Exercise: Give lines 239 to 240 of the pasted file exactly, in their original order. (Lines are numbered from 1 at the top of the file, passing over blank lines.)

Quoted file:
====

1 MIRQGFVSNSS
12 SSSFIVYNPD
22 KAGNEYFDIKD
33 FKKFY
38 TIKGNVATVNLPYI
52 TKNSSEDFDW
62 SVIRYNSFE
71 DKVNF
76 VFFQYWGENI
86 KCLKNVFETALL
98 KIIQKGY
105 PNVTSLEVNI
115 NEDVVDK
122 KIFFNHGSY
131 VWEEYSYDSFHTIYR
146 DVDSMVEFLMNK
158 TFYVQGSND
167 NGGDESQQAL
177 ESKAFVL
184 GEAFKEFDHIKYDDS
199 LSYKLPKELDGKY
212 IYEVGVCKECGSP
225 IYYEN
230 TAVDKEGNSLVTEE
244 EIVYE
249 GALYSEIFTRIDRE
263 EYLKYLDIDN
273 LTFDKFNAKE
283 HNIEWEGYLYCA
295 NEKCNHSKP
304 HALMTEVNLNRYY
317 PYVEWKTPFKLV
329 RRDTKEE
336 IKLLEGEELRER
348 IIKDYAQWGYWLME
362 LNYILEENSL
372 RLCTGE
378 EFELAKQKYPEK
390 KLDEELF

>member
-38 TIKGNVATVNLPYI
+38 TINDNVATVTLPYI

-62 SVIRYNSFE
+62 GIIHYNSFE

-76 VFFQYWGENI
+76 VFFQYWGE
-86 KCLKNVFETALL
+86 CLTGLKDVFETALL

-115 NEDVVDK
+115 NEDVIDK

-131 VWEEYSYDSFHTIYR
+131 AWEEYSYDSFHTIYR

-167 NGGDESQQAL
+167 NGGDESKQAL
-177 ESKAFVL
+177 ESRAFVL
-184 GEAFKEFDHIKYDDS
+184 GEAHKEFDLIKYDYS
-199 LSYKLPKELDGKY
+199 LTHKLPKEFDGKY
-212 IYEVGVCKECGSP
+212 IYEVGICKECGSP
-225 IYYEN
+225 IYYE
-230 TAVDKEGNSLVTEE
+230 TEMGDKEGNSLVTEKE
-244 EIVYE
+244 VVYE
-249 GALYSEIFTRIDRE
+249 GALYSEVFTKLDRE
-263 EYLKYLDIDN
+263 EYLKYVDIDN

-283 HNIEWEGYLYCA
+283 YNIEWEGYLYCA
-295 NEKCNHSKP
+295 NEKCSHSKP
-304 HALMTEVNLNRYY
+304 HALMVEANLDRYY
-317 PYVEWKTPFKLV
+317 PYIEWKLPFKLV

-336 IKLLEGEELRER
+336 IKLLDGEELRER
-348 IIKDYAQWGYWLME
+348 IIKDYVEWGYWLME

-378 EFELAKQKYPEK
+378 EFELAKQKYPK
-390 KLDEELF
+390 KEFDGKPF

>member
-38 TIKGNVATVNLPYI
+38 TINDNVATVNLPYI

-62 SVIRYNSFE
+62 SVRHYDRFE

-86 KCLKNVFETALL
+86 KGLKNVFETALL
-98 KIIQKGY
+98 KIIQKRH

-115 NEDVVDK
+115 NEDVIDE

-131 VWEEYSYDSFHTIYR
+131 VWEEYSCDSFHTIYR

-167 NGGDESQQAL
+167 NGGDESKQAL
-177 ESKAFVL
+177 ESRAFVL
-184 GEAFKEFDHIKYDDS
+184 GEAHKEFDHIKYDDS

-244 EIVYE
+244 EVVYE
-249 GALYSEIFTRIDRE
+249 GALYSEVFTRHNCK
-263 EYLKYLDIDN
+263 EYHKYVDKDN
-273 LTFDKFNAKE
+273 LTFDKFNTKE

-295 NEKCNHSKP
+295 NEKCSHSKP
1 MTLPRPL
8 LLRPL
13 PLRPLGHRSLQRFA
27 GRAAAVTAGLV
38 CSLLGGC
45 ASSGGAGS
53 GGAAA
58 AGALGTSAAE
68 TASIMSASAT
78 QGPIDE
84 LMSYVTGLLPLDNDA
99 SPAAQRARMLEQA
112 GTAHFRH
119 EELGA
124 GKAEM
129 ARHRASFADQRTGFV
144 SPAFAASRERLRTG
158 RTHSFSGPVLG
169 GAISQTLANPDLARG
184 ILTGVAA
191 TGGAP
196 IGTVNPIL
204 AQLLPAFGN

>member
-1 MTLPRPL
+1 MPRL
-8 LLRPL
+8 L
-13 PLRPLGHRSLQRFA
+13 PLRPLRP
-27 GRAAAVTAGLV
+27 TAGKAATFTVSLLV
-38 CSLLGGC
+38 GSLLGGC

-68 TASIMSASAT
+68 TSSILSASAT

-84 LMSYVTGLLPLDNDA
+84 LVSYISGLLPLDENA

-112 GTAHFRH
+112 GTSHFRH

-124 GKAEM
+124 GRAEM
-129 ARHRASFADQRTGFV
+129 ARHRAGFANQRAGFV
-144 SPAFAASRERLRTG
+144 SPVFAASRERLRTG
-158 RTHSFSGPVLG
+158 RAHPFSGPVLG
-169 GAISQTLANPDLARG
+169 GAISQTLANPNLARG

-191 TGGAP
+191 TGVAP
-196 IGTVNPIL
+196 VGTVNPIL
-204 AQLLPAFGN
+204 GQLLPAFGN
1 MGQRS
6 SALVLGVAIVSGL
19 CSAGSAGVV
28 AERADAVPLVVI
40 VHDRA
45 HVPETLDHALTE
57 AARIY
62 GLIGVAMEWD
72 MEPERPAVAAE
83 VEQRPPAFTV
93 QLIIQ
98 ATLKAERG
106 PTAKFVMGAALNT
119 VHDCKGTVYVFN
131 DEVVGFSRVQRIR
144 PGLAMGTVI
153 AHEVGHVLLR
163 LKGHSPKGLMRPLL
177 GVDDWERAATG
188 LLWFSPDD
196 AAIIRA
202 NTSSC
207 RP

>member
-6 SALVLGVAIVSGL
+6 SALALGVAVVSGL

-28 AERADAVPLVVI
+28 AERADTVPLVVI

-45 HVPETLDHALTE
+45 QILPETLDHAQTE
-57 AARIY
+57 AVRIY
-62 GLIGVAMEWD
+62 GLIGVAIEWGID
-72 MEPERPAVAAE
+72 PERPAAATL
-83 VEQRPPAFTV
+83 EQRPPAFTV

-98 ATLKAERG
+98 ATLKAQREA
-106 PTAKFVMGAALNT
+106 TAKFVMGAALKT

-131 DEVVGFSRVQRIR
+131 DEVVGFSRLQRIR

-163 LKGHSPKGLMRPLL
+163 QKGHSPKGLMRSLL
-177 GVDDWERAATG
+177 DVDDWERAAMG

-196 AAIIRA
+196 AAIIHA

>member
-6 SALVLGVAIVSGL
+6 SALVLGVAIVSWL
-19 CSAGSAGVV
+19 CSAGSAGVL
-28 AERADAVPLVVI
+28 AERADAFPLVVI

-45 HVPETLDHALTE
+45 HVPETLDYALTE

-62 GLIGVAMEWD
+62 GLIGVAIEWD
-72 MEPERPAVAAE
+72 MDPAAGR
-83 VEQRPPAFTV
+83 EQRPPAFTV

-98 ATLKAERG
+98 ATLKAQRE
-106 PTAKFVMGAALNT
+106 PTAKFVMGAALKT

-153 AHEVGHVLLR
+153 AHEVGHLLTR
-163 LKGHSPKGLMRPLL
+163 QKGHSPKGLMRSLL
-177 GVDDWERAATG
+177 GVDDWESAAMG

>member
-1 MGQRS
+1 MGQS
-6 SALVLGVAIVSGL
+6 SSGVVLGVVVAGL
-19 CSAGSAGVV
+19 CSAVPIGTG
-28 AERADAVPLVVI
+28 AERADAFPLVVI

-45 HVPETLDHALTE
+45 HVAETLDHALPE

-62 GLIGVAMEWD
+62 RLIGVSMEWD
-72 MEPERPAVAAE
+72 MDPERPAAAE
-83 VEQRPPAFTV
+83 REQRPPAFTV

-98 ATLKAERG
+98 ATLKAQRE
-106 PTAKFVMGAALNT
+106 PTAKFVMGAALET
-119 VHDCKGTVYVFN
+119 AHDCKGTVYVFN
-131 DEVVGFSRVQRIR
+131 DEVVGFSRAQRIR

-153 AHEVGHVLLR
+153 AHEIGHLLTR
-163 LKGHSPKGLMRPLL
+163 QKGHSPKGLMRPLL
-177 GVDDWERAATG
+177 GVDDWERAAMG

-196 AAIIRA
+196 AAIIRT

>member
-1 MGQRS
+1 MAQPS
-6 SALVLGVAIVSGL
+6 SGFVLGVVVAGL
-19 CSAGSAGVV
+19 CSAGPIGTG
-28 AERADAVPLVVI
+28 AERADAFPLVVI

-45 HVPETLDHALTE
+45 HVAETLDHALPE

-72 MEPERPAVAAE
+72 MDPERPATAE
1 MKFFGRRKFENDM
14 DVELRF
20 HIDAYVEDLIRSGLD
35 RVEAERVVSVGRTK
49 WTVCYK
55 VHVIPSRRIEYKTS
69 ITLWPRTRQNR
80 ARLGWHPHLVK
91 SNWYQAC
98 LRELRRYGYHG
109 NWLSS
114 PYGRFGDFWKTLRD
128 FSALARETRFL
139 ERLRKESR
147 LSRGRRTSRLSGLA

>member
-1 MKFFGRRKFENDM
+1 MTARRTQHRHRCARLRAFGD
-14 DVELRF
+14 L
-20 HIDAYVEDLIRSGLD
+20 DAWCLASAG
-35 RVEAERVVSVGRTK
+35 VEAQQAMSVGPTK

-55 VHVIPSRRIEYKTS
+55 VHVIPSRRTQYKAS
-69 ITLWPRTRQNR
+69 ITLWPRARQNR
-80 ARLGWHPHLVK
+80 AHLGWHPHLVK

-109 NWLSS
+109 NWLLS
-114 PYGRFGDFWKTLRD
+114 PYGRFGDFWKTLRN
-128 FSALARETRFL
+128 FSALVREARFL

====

-98 ATLKAERG
+98 ATLKAQRE